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Ch. 14 The Coming of War. Dictators and War Explain how dictators and militaristic regimes arose in several countries in the 1930’s Summarize the actions.

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Presentation on theme: "Ch. 14 The Coming of War. Dictators and War Explain how dictators and militaristic regimes arose in several countries in the 1930’s Summarize the actions."— Presentation transcript:

1 Ch. 14 The Coming of War

2 Dictators and War Explain how dictators and militaristic regimes arose in several countries in the 1930’s Summarize the actions taken by aggressive regimes in Europe and Asia Analyze the responses of Britain, France, and the United States to the aggressive regimes

3 Dictators and War Key Terms and People (p. 436) Totalitarianism Joseph Stalin Benito Mussolini Adolf Hitler Anti-Semitic Spanish Civil War Appeasement Anschluss Munich Pact

4 Bitter Peace Unravels Soviet Union Italy Germany Japan Nations were unhappy about Treaty of Versailles settlement U.S. had a real say in most decisions Germany/Russia were not present Italy/Japan expected more land for their sacrifices Repressive dictatorship/ totalitarianism

5 STALIN Soviet Union—Lenin became first communist leader—followed by Joseph Stalin Transformed USSR into industrial power and formed state-run collective farms—death of over 10 million people (Great Terror) Combination of fear and massive propaganda kept Stalin in power

6 MUSSOLINI Italian totalitarianism was a direct result of WWI/peace treaties Did not get land they wanted/postwar economic depression made it hard to find jobs Gov’t seemed weak/inept Fasci de Combattimento Black Shirts—followers Il Duce—the leader Promised to make the Mediterranean a Great Italian Lake Outlawed political parties, took over press, created secret police, organized youth groups, suppressed strikes

7 THE NAZIS RISE Summary As economic depression and resentment over the Versailles Treaty grew, Germany’s weak Weimar Republic was slowly weakening and the NAZI party was strengthening. The leader, Adolf Hitler and his book, Mein Kampf outlined the reasons for the deteriorating state of Germany and how to go about fixing those problems. Weimar Republic National Socialist German Workers’ Party Adolf Hitler--Fuhrer Mein Kampf— “my struggle” Anti-Semitic Presented a blueprint of his hatreds and plans for world domination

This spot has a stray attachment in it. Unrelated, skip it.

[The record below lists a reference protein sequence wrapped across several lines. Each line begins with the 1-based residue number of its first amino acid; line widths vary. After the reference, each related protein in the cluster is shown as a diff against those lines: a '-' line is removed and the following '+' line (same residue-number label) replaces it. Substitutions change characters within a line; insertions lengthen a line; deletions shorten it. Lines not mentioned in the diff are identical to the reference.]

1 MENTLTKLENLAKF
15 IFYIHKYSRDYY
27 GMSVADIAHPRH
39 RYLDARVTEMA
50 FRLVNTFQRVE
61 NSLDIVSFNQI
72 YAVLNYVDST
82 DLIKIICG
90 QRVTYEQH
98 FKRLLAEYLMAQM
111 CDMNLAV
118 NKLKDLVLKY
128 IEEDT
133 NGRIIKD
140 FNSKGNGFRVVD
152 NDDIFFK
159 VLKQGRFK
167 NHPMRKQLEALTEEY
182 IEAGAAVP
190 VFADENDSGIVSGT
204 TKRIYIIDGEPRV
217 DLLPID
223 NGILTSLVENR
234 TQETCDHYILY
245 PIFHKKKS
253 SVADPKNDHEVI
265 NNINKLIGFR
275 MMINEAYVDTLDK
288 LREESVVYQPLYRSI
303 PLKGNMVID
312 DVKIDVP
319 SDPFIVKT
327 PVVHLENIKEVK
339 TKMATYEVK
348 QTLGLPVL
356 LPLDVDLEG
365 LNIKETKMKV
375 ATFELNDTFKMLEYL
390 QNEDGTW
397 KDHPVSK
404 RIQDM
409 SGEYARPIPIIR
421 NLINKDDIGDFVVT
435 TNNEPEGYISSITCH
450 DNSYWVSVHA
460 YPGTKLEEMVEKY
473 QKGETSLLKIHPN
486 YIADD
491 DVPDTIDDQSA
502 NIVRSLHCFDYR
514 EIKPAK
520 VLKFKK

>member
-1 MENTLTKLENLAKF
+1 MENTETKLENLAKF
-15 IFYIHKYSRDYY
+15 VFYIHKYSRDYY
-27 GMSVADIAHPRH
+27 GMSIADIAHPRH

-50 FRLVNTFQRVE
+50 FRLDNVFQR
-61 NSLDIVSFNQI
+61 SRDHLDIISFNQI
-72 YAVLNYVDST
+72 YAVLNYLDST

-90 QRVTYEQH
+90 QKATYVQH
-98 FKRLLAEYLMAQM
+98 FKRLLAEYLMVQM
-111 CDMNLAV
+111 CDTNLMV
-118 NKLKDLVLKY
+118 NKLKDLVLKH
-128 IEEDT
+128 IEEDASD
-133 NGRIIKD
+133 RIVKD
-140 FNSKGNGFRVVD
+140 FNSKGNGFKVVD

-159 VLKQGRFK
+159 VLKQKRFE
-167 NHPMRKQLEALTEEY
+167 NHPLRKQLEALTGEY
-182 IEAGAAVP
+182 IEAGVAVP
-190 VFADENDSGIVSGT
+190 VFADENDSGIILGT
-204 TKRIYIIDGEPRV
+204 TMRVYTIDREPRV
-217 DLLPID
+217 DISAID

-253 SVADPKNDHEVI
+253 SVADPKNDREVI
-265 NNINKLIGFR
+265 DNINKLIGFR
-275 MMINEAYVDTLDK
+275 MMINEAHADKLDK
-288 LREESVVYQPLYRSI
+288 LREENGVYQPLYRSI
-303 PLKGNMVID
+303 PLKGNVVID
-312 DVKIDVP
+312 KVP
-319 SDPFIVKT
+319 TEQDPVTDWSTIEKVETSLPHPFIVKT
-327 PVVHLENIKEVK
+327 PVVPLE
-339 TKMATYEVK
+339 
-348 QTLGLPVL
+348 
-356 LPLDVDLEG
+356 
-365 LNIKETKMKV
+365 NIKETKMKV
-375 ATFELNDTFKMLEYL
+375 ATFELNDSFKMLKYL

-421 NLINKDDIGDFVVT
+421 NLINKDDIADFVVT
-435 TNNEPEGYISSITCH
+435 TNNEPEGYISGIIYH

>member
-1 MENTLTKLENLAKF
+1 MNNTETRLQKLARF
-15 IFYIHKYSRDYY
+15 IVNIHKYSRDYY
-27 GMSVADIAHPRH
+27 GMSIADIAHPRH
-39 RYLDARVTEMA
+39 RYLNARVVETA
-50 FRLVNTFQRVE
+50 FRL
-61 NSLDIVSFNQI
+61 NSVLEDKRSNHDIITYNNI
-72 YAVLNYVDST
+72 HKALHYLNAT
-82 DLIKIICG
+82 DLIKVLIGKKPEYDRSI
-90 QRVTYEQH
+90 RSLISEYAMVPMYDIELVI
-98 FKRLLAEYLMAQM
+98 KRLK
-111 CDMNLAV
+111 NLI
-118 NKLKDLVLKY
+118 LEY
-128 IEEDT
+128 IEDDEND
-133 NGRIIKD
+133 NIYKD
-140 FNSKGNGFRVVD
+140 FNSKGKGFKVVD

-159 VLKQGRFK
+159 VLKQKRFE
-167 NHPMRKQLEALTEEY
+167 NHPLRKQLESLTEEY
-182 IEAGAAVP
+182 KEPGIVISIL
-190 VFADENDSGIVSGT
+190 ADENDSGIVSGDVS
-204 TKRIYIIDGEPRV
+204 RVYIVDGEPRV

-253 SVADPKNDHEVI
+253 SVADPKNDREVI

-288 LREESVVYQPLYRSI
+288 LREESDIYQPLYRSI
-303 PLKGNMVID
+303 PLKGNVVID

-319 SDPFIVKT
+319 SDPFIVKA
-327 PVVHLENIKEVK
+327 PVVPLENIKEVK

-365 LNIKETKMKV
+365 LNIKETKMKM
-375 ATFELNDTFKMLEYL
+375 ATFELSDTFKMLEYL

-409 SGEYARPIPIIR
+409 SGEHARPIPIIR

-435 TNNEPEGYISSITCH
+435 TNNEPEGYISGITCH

8 HITLER SEIZES POWER Hitler was appointed chancellor in 1933 Eventually became president and consolidated his power and ruled unchecked by the Reichstag (Parliament) Secret police, controlled press, controlled educational- system

9 MILITARISTS GAIN POWER IN JAPAN 1920’s—democracy spread, reduced power of military Great Depression discredited civilian leaders Expansion in Asia would solve economic troubles Constitutional monarchy--emperor

10 Japanese Expand Their Empire Japan attacked Manchuria (China) Controlled domestic/foreign policies and natural resources Controlled major Chinese railroads and coastal areas “Rape of Nanjing”

11 DICTATORS TURN TO AGGRESSION Weaknesses of League of Nations: U.S. never joined it No army to enforce No resolve “all talk no action”

12 HITLER AND MUSSOLINI THREATEN PEACE Why did the League of Nations fail to halt German and Italian aggression? The League had no power to enforce any laws Hitler rebuilt German economy and military—violation of Treaty of Versailles Hitler spoke of expansion (Lebensraum)—sent troops into the Rhineland Italy invaded and took Ethiopia

13 FIGHTING BREAKS OUT IN SPAIN Spanish Civil War Nationalists/ fascists vs. democratic Republican gov’t Hitler/Mussolini sent aid to nationalist leader (General Francisco Franco)

14 AGGRESSION GOES UNCHECKED Summary Although the U.S., France, and GB appeased Germany to maintain peaceful relations, many European dictators took this opportunity to become more bold. Once Hitler took wester Czechoslovakia, the 3 nations still appeased him and formed the Munich Pact which delayed WWII by 11 months. Appeasement Effect—spurred fascist leaders to become more bold, adventurous, and aggressive U.S. embraced isolationism Anschluss—unifications of Germany Munich Pact